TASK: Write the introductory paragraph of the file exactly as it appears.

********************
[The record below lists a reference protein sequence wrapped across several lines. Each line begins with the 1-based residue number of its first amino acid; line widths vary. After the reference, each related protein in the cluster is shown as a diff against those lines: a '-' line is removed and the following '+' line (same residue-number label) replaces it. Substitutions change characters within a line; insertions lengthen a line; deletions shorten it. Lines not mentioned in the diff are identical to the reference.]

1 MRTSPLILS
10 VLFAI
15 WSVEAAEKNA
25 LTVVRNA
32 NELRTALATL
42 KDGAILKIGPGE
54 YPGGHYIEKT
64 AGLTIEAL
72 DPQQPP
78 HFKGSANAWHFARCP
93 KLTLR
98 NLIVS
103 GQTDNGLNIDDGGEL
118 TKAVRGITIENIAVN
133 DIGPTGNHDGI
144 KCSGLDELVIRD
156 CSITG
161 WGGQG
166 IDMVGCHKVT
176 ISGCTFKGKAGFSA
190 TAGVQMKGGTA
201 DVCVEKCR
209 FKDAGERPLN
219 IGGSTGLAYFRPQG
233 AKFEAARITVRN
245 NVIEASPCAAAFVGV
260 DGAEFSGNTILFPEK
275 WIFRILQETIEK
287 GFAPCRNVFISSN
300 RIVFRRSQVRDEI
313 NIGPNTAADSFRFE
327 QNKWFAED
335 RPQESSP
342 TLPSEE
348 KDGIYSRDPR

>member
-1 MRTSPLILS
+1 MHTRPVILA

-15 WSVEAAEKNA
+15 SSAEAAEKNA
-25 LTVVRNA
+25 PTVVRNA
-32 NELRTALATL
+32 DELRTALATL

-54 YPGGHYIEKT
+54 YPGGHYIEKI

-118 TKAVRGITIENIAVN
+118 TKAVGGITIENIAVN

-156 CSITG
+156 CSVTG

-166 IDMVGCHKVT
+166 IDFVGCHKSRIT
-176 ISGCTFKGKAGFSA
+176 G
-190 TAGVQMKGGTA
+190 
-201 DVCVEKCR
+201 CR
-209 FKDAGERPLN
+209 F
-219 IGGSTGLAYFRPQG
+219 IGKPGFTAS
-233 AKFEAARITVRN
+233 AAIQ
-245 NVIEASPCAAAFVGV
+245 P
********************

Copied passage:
[The record below lists a reference protein sequence wrapped across several lines. Each line begins with the 1-based residue number of its first amino acid; line widths vary. After the reference, each related protein in the cluster is shown as a diff against those lines: a '-' line is removed and the following '+' line (same residue-number label) replaces it. Substitutions change characters within a line; insertions lengthen a line; deletions shorten it. Lines not mentioned in the diff are identical to the reference.]